Centuries ago, heating options were pretty basic. Our ancestors lit fires in the open, or huddled around stone hearths in holes and caves. These flames probably died out pretty quickly, or else they needed to be constantly fed with twigs and fuel. The fires helped them cook, and warned off predators. But the second the fire went off, lurking animals could attack, so someone probably had to tend the fire all night. Maybe they took turns.
Today, we still want an all-night fire sometimes, though it’s more a matter of comfort than survival. And while we still use wood fires, it’s not our only option. Wood fires are raw and cosy, but they’re also cumbersome and messy. You have to buy bags of firewood, or chop and season your own fuel, which can take a year or more. Contemporary wood heaters in Sydney are easier to light, but they still give off smoke and ashes.
For this and other reasons, gas burners are more popular. They’re considered cheaper to run than wood burning heaters, because you can turn them on with a single switch. (Some modern wood heaters can do that too, thanks to GreenStart technology). They can burn through the night and need no clean-up. A technician can visit once or twice a year for maintenance, but that’s it. Also, gas is easily available year round.
There are three main styles of gas burners – inserts, in-builts, and freestanding units. The terms gas heater and gas fireplace are sometimes used interchange-ably, but it isn’t always the case. Mostly, when people refer to a gas heater, they’re talking about a mobile unit that you can move from room to room. Inserts and in-builts are permanent furnaces. An in-built is generally a ‘linear’ fireplace that is ensconced in the wall. It fits snugly, and is frequently set flush against the wall. This makes it ideal for small rooms, because it doesn’t occupy additional space or crowd the already limited area.
Inserts are similar, except that they’re built into a hearth that already exists. So if your home was designed with a chimney and brick mantel, you can install a gas insert there. The space is probably cavernous, because it’s designed for roaring log fires. Any gas fireplace would be lost in that space, so inserts are accessorised with cowls to ‘tighten’ the chimney, reducing heat loss – and fascia to seal space between the fireplace and the brick boundaries. Of course you can place a gas heater in a hearth too … the difference is you can remove it when it’s idle.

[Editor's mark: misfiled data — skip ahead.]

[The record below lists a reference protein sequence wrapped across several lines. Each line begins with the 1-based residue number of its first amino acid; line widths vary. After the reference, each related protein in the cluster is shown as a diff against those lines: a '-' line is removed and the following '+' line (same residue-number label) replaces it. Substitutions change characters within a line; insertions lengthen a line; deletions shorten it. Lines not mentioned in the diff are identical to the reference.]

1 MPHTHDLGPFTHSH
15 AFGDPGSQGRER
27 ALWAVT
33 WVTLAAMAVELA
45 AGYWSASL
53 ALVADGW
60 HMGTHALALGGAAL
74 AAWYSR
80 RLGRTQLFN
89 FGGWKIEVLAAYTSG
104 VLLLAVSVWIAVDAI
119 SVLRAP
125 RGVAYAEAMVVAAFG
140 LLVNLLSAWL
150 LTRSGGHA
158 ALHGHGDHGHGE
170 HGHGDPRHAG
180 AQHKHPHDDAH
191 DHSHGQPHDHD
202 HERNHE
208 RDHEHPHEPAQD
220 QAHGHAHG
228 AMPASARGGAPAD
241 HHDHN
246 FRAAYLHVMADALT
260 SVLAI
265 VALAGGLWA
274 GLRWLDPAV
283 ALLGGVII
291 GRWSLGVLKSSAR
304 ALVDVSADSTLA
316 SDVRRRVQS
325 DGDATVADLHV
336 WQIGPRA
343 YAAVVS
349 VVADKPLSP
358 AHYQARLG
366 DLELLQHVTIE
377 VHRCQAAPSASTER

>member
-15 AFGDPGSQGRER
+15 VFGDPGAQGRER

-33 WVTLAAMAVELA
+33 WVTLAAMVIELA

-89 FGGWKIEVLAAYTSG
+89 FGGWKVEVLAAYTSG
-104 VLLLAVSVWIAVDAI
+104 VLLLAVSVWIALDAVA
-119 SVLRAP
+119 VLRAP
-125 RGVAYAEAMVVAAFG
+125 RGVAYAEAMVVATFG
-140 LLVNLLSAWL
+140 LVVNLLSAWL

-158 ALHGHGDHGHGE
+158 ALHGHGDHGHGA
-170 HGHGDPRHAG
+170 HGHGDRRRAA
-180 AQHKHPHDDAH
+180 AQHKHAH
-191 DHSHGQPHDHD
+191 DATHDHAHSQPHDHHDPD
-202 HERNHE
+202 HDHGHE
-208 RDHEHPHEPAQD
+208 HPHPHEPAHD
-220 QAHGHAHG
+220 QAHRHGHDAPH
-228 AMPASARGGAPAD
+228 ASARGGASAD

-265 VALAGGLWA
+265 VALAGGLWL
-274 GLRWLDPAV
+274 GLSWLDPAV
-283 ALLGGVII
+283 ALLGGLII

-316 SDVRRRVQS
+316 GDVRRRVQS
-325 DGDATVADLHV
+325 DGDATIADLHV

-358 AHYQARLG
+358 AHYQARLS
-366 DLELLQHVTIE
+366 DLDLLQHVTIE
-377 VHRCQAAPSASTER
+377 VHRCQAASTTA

Because heaters are portable, they don’t need installation, unlike inbuilt fireplaces or inserts. You can move them from room to room, carry them outdoors, or even take them camping. Some gas heaters have cooktops, so they double as a kitchen appliance. They might be designed to function as gas stoves, so they could have an oven, a boiler, or a warmer. Fireplaces don’t usually have this functionality, but they have more hi-tech features. Gas heaters are smaller and more limited in their utility.
For example, a gas fireplace often has its flames and lights set up as independent features. So if light bothers you or prevents you from sleeping, you can dim the bulbs but keep the fire burning. And if it’s too warm for fire but you still want the comfort and ambience of a furnace, you can turn on your LED lights and display artificial flames even when there’s no actual heat being emitted. Both heaters and fireplaces can be electronically ignited, and both can be operated by remote.
Traditional gas fireplaces were powered by gas, but they also used up air to sustain their flames. They would draw air from the area immediately surrounding the fire, and released spent gas fumes into the same space. So if the room wasn’t well ventilated, there was a risk of gas poisoning and/or suffocation. In modern gas fireplaces and heaters, this problem is resolved with a glass panel and a flue system. The glass keeps sparks in and prevents the fire from consuming the air inside the room. It also widens the heating area, thanks to radiation.
Gas heaters, because they are portable, might have glass on three sides. Because heat is radiating in three directions rather than one, the warmth spreads further. But a heater still wouldn’t emit as much heat as a fireplace because heaters are designed to be small and portable. They might also have directional vents so you can push heat where you want, such as your feet, or your upper body. Fireplaces don’t generally have that feature, though they do have fans to suck in air and push heat out. They distribute heat to other parts of the home.